I’ve been getting into 3D gaming and images lately, I picked up a pair of plastic red/cyan anaglyph glasses from Amazon, and set up Stereoscopic 3D in the Nvidia driver, and I’ve taken a few screenshots to test it out. I’ll be adding more, and possibly some photos if the 3D camera I bought works well.
Rumors have been circulating that the system’s release date will be pushed back again due to firmware issues, seemingly based on a fan’s interaction with Hyperkin at Comic-Con (original story at N4G.com). They may not have a clear picture of the whole story, because @Hyperkin tweeted today that this is not the case, and they still plan on an April 2014 release.
The RetroN 5 multi-console is the latest in the series from Hyperkin. This version can play games from the NES, Famicom, SNES, Super Famicom, Genesis, Mega Drive, Game Boy, Game Boy Color, and Game Boy Advance. The system will have HDMI output, and the game selector switch has been replaced by an on-screen menu system, navigated using the included wireless game pad. It will also be able to load and save game states at any time. It can playback “cleaner” sound using interpolation (like anti-aliasing for audio), but I want the experience to be as close to the original as possible, so I’m hoping it can be turned off in the menu. One of the nicest features is the set of 6 controller ports (2 each for SNES, NES, and Genesis) to give the original feel of OEM controllers. I’ll reserve judgement on the funky looking included controller with the analog nub-looking D-pad until I’ve tried it. Hopefully, it will have microswitches like the Neo Geo Pocket Color.
After a 9 year hiatus, Warner Bros. Interactive is reviving the Gauntlet franchise, with this new 4 player title for PC. The graphics are obviously much more modern in this version, but it retains some of the classic game mechanics. Each of the 4 characters will have different skills, and different health drain rates. It’s scheduled for a summer 2014 release, more info at gauntlet.com.
Separate sounds from the individual tone generators in the NES for sampling, remixing, or just listen to your favorite game music with a different twist.
Now that you’ve built yourself a 3D printer, what else can you make with common RepRap parts and all Open Source software and hardware? Jose Julio (@jjdrones) wanted to find out, and what he came up with is the Air Hockey Robot. It uses OpenCV with a PlayStation Eye Camera to track the puck, custom Arduino firmware to control the NEMA 17 stepper motors, and a homemade air hockey table with a bunch of 3D printed parts.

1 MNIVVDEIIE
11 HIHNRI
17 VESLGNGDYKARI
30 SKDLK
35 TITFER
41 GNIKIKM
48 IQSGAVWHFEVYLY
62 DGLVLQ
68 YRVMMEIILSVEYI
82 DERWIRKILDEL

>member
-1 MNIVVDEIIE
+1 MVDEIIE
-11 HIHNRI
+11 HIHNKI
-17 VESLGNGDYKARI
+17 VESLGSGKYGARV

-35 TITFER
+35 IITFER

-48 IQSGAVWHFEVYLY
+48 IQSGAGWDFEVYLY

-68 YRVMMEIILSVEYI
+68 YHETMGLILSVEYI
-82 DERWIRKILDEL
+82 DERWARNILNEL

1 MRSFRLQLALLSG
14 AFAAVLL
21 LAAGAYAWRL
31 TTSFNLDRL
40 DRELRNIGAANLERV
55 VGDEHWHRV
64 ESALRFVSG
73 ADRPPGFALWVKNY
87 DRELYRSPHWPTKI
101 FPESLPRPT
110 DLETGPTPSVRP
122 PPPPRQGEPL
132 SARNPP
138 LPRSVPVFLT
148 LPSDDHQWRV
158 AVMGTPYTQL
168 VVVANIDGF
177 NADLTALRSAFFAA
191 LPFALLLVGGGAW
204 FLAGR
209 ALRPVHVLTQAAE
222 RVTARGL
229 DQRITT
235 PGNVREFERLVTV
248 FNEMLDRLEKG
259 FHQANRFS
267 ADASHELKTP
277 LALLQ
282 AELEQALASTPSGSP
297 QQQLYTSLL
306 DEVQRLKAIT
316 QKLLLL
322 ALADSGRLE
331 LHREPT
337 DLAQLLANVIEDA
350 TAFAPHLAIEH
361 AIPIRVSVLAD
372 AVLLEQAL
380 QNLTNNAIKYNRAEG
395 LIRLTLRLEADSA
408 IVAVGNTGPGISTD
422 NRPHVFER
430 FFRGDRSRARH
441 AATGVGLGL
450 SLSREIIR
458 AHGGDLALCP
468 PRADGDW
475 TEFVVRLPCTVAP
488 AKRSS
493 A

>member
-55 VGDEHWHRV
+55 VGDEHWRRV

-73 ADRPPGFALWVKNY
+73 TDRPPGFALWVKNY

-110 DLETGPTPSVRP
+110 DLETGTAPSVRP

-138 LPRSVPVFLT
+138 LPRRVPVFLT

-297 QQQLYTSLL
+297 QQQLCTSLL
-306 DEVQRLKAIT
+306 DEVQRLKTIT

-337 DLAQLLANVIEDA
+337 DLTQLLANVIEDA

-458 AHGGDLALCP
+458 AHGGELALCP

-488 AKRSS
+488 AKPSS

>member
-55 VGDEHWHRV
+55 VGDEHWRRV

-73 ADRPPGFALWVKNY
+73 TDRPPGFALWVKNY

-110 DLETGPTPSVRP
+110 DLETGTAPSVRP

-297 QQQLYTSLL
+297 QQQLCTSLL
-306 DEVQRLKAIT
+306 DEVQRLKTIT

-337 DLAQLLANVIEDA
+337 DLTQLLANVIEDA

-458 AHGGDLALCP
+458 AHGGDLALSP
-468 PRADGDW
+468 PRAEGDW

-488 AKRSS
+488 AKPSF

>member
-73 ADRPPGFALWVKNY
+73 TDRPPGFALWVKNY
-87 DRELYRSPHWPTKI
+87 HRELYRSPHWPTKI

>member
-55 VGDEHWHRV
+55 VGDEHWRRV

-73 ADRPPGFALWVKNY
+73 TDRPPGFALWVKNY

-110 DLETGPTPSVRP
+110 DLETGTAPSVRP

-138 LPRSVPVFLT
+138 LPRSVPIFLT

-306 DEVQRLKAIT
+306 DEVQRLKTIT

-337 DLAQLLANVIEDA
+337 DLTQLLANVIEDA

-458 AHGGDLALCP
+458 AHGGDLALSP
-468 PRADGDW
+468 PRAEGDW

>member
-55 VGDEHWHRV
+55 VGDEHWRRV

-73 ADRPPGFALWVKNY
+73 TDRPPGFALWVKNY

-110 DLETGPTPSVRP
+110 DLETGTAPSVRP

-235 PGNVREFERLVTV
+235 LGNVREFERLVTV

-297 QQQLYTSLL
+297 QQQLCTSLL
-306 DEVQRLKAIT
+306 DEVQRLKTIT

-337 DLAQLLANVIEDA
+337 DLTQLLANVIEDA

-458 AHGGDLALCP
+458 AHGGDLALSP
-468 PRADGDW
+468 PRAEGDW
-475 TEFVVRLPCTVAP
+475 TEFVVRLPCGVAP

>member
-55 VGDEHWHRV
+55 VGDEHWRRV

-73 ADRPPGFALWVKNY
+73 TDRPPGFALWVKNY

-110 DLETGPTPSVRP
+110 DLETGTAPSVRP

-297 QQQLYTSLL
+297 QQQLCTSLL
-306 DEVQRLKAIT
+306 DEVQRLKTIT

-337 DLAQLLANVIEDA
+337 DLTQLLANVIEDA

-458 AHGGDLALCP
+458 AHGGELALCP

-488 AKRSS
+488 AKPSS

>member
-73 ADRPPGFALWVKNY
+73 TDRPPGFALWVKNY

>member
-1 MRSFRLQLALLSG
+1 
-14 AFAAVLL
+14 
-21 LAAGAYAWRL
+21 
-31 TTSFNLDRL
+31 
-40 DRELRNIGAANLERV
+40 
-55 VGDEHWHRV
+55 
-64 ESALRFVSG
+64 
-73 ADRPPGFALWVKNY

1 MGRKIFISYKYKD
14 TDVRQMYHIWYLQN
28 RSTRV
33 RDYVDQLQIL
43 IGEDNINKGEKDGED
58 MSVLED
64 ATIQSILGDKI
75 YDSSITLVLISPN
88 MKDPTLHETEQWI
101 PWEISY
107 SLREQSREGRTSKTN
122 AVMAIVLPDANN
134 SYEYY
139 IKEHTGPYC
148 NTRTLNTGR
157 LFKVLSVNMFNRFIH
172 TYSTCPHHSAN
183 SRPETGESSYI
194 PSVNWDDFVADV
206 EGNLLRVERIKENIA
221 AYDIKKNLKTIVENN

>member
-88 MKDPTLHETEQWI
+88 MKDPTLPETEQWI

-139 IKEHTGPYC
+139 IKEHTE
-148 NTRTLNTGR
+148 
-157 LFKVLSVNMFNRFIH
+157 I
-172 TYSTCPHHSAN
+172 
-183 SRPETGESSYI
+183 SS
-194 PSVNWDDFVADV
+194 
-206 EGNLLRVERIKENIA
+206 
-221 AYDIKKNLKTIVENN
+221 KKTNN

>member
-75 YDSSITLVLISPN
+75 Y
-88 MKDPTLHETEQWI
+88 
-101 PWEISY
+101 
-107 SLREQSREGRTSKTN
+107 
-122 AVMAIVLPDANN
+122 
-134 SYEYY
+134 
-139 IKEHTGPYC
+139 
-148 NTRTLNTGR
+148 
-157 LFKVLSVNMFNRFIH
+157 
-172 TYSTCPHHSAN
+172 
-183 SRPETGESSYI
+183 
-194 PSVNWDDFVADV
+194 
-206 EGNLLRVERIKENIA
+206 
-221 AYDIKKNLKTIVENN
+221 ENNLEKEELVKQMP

Steve Lin (@stevenplin) is so excited about this rare find that he couldn’t help but tweet some pictures he’s taken of the pre-release NES brochure right from the airport while he awaits his flight. Not that I can blame him, these images show a vision that Nintendo had for the NES that I’ve never seen or heard of before.
I can’t say I’m too disappointed that this hodgepodge of peripherals never came to be. I believe the fact that the NES focused solely on gaming and did that one thing very well is what set it apart from the all-in-one computer/gaming systems of the time like the Commodore 64, and made it a device worth buying even if you did already own a computer. I know I would have had a hard time convincing my parents to buy a system that was almost identical to the one we had, only less compact and organized.
Then again, the direction Apple has gone in with the Mac Pro having no internal expansion ports and all external peripherals shows that manufacturers still haven’t given up on that concept. Steve has assured that full, high quality scans of the entire brochure will be forthcoming.
UPDATE 2014/2/11: Now You’re Knitting With Power!
Since Nintendo‘s president Satoru Iwata recently announced that the company is assembling a small team to:
“focus on achieving greater ties with our consumers on smart devices and expanding our platform business”,
many gaming sites and reviewers have been quick to say what a horrible idea that is, some going so far as to predict that it could be the death knell for Nintendo. The main criticism seems to be that there’s just no way to port a game that was designed and tested to be played with one of Nintendo’s unique controllers to a device with only touchscreen and accelerometer inputs. To do so would only tarnish the memory of Nintendo’s great games, and would give newcomers the wrong impression about what they can expect from the company’s other products. I would agree, if that were the case, but it doesn’t appear so.
All we know for sure is that they haven’t specifically ruled out using some of their characters on mobile platforms, but there is no indication that they have any intention of rehashing older titles, or offering any kind of virtual console (cue involuntary shuddering at the thought of a virtual D-pad). The apps would be totally new projects, and I believe that Nintendo definitely has the brainpower and creativity to come up with games for that format that could stand on their own. Personally, I think there are a few franchises of theirs that would translate well… for example, a mobile version of Mario Party with a few well done mini games (preferably some multiplayer) might be just the thing to draw people to the Wii U.